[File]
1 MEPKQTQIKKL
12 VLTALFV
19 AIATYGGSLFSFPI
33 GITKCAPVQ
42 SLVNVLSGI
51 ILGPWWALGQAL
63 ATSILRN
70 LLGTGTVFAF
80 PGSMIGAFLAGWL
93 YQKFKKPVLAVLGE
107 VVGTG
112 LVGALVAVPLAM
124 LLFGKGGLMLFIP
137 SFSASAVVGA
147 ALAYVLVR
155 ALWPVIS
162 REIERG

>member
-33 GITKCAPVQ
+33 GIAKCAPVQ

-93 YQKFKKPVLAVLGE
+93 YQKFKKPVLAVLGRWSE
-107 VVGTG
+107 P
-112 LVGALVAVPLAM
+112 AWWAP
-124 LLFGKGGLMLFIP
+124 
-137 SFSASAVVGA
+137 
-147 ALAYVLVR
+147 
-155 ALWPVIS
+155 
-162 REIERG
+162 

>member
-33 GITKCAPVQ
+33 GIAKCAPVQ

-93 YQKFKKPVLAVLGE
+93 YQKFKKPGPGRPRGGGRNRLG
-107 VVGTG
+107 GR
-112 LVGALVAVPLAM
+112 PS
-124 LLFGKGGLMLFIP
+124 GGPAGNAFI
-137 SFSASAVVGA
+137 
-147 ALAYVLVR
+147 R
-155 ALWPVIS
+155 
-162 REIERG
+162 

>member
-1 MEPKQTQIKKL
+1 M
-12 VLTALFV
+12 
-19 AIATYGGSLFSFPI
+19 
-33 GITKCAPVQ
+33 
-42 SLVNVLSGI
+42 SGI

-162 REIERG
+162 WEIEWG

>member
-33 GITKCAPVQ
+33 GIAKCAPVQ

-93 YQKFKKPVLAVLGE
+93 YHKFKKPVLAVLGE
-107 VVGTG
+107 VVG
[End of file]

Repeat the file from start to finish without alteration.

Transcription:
1 MEPKQTQIKKL
12 VLTALFV
19 AIATYGGSLFSFPI
33 GITKCAPVQ
42 SLVNVLSGI
51 ILGPWWALGQAL
63 ATSILRN
70 LLGTGTVFAF
80 PGSMIGAFLAGWL
93 YQKFKKPVLAVLGE
107 VVGTG
112 LVGALVAVPLAM
124 LLFGKGGLMLFIP
137 SFSASAVVGA
147 ALAYVLVR
155 ALWPVIS
162 REIERG

>member
-33 GITKCAPVQ
+33 GIAKCAPVQ

-93 YQKFKKPVLAVLGE
+93 YQKFKKPVLAVLGRWSE
-107 VVGTG
+107 P
-112 LVGALVAVPLAM
+112 AWWAP
-124 LLFGKGGLMLFIP
+124 
-137 SFSASAVVGA
+137 
-147 ALAYVLVR
+147 
-155 ALWPVIS
+155 
-162 REIERG
+162 

>member
-33 GITKCAPVQ
+33 GIAKCAPVQ

-93 YQKFKKPVLAVLGE
+93 YQKFKKPGPGRPRGGGRNRLG
-107 VVGTG
+107 GR
-112 LVGALVAVPLAM
+112 PS
-124 LLFGKGGLMLFIP
+124 GGPAGNAFI
-137 SFSASAVVGA
+137 
-147 ALAYVLVR
+147 R
-155 ALWPVIS
+155 
-162 REIERG
+162 

>member
-1 MEPKQTQIKKL
+1 M
-12 VLTALFV
+12 
-19 AIATYGGSLFSFPI
+19 
-33 GITKCAPVQ
+33 
-42 SLVNVLSGI
+42 SGI

-162 REIERG
+162 WEIEWG

>member
-33 GITKCAPVQ
+33 GIAKCAPVQ

-93 YQKFKKPVLAVLGE
+93 YHKFKKPVLAVLGE
-107 VVGTG
+107 VVG